Curbing ‘Risk Compensation’ in New Hampshire
From the NYT:
“There has often been an appealing vein of common sense in New Hampshire, and that is true of its regulations for people who venture outdoors. The state has always done what it can to rescue hikers and skiers who get lost or in trouble. Since 1999, it has billed them for the costs of rescue if their behavior was reckless. But in July, the standard was changed. If you find yourself in trouble thanks to your own negligence, a lower threshold of responsibility, then you also may end up paying the cost for being rescued.
There is something a little peculiar about the need for a law like this. The New Hampshire Fish and Game Department is hoping not only to recoup some of its rescue costs, but also to warn hikers and skiers that their behavior in nature has consequences.
It’s hard to imagine Americans protesting about having to pay for their ambulance rides after getting sick at home, or injured in a highway crash. But most Americans live lives that are incredibly distant from nature. They often do not understand that venturing into the backcountry means entering a realm of purely personal responsibility.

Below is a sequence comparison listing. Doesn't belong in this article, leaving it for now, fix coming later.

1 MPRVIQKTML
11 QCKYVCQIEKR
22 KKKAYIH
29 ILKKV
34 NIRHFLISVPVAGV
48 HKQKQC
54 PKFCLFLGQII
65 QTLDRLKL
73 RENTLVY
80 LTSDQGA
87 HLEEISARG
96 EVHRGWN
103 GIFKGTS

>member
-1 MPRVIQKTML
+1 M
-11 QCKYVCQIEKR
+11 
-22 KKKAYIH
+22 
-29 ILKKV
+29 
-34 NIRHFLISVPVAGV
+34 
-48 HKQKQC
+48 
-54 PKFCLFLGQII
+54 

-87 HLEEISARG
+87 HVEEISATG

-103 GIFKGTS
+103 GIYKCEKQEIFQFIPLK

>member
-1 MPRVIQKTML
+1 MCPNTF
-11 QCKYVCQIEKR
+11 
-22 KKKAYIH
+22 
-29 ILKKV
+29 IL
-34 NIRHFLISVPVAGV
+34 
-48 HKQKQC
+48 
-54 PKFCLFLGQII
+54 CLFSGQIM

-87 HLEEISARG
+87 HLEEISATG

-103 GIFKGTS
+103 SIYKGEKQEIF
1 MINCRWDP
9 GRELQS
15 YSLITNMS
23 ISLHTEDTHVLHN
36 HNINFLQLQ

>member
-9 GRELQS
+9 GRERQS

The greater reach of cellphone service, while making rescue more likely, makes it easier to forget the risks. You can get just as lost while carrying a cellphone — even with good coverage — as you can without it.
That is New Hampshire’s trouble, and it is one of the reasons there is controversy over efforts to expand cellphone coverage in the national parks. That includes Yellowstone, where there are plans to expand the cellphone service that exists near developed areas, like Old Faithful. The backcountry is a world with rules of its own, enforced by nature itself. If that means billing visitors for the costs of their negligence, we say, fine by us.”
This entry was posted on Monday, January 19th, 2009 at 8:10 am and is filed under Risk. You can follow any responses to this entry through the RSS 2.0 feed. You can leave a response, or trackback from your own site.